• Like 1
Link to comment
Share on other sites

Create an account or sign in to comment

You need to be a member in order to leave a comment

Create an account

Sign up for a new account in our community. It's easy!

Register a new account

Sign in

Already have an account? Sign in here.

Sign In Now
  • Have you checked out Joe's Latest Blog?

    • By Joe Marconi in Joe's Blog
         7
      There are many things to consider when creating a marketing plan. Among them are establishing a budget, what forms of media should be used, and whether traditional advertising, such as TV, radio, and print, is still relevant.  And of course, how much should be allocated to social media and digital advertising?
      All the above are essentials to any marketing plan. However, the first step is ensuring that you have a healthy workplace and that your employees understand your company’s culture and the overall mission and vision. 
      We all know that happy employees create happy customers. No form of advertising can overcome a toxic workplace with unhappy employees. If your employees are not creating an amazing customer experience, your marketing plan will not work.
      Advertising and marketing may bring in customers, but the people in your company creating an amazing customer experience will be the most important component of your marketing plan.  It’s the customer experience that sells work and gives the customer a reason to return. 
      Creating an amazing employee experience, which creates an amazing customer experience, is also the most cost-effective part of your marketing plan. In fact, it cost next to nothing.
  • Upcoming Events

    No upcoming events found
  • Similar Topics

    • By carmcapriotto
      Live from AAPEX 2022 with Jaron Kleber, National Sales Manager, Repair Shop of Tomorrow, a NAPA AutoCare endorsed program. Jaron discusses the parallels between the health and automotive industry and educating your customers to be proactive, not reactive to car repairs. Jaron Kleber, National Sales Manager, Repair Shop of Tomorrow Key Talking Points
      There are so many parallels between the healthcare industry and the automotive industry Switching from reactive to proactive maintenance   Processes that your team and you have in place and you can't execute those processes unless you have a solid digital vehicle inspection Customer experience- are you explaining your shop’s policy and procedure? The 300% rule on how we present the DVI. That's the policy Your responsibility is to that customer to let them know what's going on with their vehicle Repair Shop of Tomorrow, coaches, consultants, trainers and marketing. A tailored approach to each shop and help implement other NAPA programs that would be beneficial for them to grow. Like so many consumers, Jaron purchased his wife's leased car- how many customers are coming to your independent repair shop for the first time? How do you make them a client, not a customer?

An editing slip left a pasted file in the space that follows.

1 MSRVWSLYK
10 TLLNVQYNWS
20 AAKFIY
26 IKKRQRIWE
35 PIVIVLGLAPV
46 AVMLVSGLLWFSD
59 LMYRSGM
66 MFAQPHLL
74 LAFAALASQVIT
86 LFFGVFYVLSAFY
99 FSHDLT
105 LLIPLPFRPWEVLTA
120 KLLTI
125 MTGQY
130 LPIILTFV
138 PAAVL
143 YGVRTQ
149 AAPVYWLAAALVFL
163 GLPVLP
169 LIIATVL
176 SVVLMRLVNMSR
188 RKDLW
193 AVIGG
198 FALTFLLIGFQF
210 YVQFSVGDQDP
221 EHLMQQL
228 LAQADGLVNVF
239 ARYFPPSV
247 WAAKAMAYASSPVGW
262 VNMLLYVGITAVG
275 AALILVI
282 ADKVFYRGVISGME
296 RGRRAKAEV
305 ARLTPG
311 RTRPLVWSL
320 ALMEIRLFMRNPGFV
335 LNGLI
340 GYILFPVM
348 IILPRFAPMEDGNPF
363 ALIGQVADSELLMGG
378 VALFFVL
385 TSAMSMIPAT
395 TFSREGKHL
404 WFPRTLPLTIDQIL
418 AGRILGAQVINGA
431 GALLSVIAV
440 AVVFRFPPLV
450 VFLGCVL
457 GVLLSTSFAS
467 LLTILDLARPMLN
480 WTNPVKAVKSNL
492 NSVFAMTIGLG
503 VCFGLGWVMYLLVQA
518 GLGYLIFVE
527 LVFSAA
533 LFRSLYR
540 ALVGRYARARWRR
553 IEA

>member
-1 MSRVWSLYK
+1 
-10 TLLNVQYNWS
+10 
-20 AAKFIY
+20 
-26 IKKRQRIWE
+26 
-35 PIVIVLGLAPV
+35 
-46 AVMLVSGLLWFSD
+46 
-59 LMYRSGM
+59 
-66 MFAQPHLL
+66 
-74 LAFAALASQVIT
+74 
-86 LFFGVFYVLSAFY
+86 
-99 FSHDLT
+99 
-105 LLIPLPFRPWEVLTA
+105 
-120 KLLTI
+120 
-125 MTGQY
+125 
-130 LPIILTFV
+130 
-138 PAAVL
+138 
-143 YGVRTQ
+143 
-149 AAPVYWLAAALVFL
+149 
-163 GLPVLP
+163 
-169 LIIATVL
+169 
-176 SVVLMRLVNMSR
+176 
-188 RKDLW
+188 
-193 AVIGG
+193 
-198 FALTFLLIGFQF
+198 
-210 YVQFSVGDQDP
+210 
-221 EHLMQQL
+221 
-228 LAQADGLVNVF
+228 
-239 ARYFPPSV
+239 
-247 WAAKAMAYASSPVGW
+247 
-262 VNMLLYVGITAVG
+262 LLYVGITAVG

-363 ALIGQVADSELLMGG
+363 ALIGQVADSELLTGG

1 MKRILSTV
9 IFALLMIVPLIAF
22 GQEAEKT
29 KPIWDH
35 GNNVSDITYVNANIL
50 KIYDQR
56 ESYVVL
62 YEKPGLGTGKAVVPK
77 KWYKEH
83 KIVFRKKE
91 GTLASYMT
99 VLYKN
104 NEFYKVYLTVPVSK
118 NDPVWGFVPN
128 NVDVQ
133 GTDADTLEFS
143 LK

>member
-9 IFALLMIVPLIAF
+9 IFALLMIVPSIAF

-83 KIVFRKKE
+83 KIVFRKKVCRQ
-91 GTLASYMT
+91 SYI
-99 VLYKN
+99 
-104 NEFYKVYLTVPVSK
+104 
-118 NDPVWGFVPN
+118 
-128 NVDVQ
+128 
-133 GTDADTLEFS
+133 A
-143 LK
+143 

Connect with the Podcast: Aftermarket Radio Network Subscribe on YouTube Visit us on the Web Follow on Facebook Become an Insider Buy me a coffee Important Books Check out today's partner: Learn more about NAPA AutoCare and the benefits of being part of the NAPA family by visiting www.NAPAAutoCare.com
         
      Click to go to the Podcast on Remarkable Results Radio
    • By ASOG Podcast
      Dealing with BAD Customer Service: How to Handle It When You Expand Your Business
    • By ASOG Podcast
      Did I Pay Too Much To Fix My Car?
    • By carmcapriotto
      Guest Host and Shop Tour with Marc Pons, Chapel Hill Tire, 10 locations, Chapel Hill, NC. Carm joins Marc and visits 2 of his shops while we were in North Carolina for the ASTE 2022 Show. Learn about leadership, branding and empowering your team.
      Marc Pons, Chapel Hills Tire, 10 Shops, Chapel Hill, Durham, Raleigh, and Apex, NC. Listen to Marc's previous episodes HERE
      Key Talking Points 
      Solar panels that accommodate the electricity Mobile car wash and detailing ASTA apprenticeship program Tires are only 20% of the business now- full service to our customers Branding- consistent throughout all locations Transparency- career paths defined and structured with pay plans for each position Peer accountability Leadership is empowering your people and setting them free  
      Connect with the Podcast:
      Aftermarket Radio Network
       
      Subscribe on YouTube
      Visit us on the Web
      Follow on Facebook
      Become an Insider
      Buy me a coffee
      Important Books
      Check out today's partner:
      Dorman gives people greater freedom to fix vehicles by constantly developing new repair solutions that put owners and technicians first. Take the Dorman Virtual Tour at www.DormanProducts.com/Tour
       

      Click to go to the Podcast on Remarkable Results Radio
    • Advertise your services or products to passers-by attracting them towards your business
    • By Joe Marconi
      A recent Auto Leap Survey revealed that 64% of shop owners are looking to retire in the next 10 years. (Link below to survey) 
      So, I want to take an informal survey of our  ASO members:
      How long have you been a Shop Owner? When do plan on retiring?   
       


  • Our Sponsors


Grammarly Writing Support


The #1 Writing Tool


Grammarly Writing Support

×
×
  • Create New...